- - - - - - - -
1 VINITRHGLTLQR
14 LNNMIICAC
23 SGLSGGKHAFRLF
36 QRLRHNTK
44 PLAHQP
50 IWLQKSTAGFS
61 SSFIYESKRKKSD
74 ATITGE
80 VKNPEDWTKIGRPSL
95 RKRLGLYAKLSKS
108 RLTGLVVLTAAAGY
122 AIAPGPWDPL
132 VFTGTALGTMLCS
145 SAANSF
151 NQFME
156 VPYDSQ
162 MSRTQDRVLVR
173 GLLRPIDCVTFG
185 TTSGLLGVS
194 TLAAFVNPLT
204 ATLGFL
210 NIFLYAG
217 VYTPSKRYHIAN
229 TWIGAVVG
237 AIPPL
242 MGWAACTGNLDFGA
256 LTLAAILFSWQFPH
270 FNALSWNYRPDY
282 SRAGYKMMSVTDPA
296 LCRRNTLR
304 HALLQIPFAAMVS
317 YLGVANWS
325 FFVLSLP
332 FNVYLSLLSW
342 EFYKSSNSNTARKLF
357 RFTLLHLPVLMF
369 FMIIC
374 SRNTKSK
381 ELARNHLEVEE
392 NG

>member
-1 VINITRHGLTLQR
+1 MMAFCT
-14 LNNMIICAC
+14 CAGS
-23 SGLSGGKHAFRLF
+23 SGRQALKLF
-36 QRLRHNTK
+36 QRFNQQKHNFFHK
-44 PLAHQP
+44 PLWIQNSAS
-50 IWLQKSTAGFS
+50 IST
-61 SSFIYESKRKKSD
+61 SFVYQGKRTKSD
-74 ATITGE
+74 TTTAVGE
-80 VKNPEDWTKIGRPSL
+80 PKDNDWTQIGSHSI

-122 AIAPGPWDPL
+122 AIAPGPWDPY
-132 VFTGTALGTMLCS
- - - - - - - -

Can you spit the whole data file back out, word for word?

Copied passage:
1 VINITRHGLTLQR
14 LNNMIICAC
23 SGLSGGKHAFRLF
36 QRLRHNTK
44 PLAHQP
50 IWLQKSTAGFS
61 SSFIYESKRKKSD
74 ATITGE
80 VKNPEDWTKIGRPSL
95 RKRLGLYAKLSKS
108 RLTGLVVLTAAAGY
122 AIAPGPWDPL
132 VFTGTALGTMLCS
145 SAANSF
151 NQFME
156 VPYDSQ
162 MSRTQDRVLVR
173 GLLRPIDCVTFG
185 TTSGLLGVS
194 TLAAFVNPLT
204 ATLGFL
210 NIFLYAG
217 VYTPSKRYHIAN
229 TWIGAVVG
237 AIPPL
242 MGWAACTGNLDFGA
256 LTLAAILFSWQFPH
270 FNALSWNYRPDY
282 SRAGYKMMSVTDPA
296 LCRRNTLR
304 HALLQIPFAAMVS
317 YLGVANWS
325 FFVLSLP
332 FNVYLSLLSW
342 EFYKSSNSNTARKLF
357 RFTLLHLPVLMF
369 FMIIC
374 SRNTKSK
381 ELARNHLEVEE
392 NG

>member
-1 VINITRHGLTLQR
+1 MMAFCT
-14 LNNMIICAC
+14 CAGS
-23 SGLSGGKHAFRLF
+23 SGRQALKLF
-36 QRLRHNTK
+36 QRFNQQKHNFFHK
-44 PLAHQP
+44 PLWIQNSAS
-50 IWLQKSTAGFS
+50 IST
-61 SSFIYESKRKKSD
+61 SFVYQGKRTKSD
-74 ATITGE
+74 TTTAVGE
-80 VKNPEDWTKIGRPSL
+80 PKDNDWTQIGSHSI

-122 AIAPGPWDPL
+122 AIAPGPWDPY
-132 VFTGTALGTMLCS